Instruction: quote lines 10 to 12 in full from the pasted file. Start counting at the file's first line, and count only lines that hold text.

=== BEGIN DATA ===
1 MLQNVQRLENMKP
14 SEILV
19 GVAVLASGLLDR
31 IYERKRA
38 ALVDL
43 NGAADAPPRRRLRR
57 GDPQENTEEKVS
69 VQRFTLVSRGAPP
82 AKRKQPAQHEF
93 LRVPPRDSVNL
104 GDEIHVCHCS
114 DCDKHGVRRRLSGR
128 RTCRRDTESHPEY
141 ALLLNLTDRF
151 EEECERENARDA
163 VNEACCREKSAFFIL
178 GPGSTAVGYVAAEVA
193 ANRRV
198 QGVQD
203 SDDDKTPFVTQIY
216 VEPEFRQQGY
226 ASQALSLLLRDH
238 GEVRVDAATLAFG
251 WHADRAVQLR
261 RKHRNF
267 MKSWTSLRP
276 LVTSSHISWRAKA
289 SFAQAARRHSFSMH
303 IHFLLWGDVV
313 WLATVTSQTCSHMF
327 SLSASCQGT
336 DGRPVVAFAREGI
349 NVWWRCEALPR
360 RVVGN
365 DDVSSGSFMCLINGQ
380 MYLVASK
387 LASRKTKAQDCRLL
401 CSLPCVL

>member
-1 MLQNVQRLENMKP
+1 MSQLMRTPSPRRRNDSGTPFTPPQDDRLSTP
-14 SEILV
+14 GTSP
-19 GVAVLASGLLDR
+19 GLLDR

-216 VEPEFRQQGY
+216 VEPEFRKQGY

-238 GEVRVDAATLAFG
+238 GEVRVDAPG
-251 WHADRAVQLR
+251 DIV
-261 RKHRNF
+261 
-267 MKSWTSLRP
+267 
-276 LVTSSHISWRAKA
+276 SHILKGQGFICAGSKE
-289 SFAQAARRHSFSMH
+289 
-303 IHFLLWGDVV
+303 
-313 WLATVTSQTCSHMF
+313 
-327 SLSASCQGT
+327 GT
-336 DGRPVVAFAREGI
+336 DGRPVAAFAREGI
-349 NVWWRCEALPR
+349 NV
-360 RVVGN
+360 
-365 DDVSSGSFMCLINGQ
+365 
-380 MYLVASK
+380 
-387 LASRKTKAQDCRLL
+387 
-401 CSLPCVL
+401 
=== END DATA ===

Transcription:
93 LRVPPRDSVNL
104 GDEIHVCHCS
114 DCDKHGVRRRLSGR